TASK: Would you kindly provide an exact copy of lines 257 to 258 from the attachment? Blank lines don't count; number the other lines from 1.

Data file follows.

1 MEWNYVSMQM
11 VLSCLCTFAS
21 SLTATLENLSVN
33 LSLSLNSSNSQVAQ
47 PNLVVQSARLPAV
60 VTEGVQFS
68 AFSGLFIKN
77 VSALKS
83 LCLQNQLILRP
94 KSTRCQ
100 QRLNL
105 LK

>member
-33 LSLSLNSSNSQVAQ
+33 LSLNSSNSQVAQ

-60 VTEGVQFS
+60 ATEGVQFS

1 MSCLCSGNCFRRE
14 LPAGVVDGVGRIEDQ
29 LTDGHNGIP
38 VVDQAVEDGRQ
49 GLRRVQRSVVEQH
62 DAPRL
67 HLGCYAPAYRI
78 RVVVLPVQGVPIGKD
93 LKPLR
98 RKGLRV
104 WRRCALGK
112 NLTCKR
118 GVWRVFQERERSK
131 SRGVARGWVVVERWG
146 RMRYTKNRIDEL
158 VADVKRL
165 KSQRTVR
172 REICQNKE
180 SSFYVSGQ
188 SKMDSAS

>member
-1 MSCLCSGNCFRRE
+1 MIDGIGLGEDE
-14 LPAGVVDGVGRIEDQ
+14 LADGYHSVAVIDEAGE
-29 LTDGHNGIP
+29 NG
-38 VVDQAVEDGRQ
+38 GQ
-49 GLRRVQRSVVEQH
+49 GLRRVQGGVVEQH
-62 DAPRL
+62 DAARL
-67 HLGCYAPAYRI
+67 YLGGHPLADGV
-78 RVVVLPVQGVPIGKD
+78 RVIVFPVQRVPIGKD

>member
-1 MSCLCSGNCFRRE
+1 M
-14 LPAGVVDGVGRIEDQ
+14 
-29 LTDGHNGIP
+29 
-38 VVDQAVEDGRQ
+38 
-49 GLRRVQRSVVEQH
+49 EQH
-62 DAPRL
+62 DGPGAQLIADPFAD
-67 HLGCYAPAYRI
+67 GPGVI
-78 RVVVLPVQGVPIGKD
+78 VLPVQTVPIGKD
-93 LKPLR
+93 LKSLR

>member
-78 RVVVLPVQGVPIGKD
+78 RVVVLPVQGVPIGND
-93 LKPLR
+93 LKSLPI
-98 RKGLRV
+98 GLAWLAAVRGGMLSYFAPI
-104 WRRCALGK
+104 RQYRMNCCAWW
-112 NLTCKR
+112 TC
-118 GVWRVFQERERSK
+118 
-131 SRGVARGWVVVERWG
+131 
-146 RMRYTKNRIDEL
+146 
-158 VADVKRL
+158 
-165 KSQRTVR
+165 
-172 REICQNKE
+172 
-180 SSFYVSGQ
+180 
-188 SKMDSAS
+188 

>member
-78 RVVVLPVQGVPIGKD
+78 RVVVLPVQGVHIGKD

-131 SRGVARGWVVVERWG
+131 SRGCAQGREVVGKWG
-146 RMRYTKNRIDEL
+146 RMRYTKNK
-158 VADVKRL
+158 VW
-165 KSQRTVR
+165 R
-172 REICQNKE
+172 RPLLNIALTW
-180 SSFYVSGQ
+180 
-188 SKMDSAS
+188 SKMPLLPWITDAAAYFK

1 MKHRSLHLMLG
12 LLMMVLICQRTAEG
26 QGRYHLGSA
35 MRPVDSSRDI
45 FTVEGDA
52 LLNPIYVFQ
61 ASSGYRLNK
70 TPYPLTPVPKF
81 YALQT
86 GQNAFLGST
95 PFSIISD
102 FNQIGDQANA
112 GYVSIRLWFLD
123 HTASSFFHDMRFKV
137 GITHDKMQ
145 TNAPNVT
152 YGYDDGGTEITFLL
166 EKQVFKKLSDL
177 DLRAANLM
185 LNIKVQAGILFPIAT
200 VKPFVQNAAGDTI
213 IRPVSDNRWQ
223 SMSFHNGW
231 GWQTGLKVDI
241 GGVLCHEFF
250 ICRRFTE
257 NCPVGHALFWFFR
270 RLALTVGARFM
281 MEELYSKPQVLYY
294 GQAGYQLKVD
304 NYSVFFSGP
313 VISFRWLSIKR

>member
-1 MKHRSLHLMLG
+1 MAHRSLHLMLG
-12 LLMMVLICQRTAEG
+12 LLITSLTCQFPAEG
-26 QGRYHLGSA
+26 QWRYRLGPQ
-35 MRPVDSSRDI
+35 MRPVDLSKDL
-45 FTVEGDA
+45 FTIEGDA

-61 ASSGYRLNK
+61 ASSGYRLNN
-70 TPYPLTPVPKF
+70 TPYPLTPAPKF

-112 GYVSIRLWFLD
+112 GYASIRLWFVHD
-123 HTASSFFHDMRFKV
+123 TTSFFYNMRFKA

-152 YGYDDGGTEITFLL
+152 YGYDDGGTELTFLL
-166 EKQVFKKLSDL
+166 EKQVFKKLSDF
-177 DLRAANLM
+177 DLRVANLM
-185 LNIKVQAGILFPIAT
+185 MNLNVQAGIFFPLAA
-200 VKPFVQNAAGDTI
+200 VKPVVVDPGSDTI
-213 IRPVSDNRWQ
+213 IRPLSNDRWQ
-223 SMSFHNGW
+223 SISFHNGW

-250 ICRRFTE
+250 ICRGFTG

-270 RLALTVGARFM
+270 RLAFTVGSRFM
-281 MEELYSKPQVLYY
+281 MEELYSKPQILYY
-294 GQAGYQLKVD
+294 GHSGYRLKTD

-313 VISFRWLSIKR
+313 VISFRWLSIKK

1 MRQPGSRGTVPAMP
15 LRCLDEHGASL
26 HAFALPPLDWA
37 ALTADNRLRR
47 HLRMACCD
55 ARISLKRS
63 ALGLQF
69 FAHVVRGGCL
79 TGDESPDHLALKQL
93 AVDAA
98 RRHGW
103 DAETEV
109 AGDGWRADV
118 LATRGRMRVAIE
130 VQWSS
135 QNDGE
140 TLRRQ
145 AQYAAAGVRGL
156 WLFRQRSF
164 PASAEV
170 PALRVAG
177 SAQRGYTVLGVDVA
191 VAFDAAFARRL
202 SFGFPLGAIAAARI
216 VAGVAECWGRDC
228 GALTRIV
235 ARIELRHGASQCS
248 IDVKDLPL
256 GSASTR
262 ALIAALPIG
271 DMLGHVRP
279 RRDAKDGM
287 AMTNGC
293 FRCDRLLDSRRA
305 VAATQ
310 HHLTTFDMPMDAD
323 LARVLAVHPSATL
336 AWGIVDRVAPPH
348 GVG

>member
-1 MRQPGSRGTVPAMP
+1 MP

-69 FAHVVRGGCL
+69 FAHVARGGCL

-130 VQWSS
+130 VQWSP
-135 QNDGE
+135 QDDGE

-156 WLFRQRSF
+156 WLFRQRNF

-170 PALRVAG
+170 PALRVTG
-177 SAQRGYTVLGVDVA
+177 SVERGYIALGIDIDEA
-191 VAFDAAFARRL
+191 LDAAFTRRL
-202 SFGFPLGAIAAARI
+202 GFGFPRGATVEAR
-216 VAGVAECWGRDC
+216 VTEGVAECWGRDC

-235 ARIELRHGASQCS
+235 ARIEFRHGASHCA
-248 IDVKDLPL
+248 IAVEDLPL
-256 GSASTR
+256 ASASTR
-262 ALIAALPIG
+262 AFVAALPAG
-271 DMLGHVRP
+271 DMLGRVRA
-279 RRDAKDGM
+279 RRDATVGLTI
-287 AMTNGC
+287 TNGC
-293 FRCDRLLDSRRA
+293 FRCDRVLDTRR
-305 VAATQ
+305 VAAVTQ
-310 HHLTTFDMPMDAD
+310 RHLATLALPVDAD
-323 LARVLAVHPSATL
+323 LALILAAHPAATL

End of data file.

-256 GSASTR
+256 ASASTR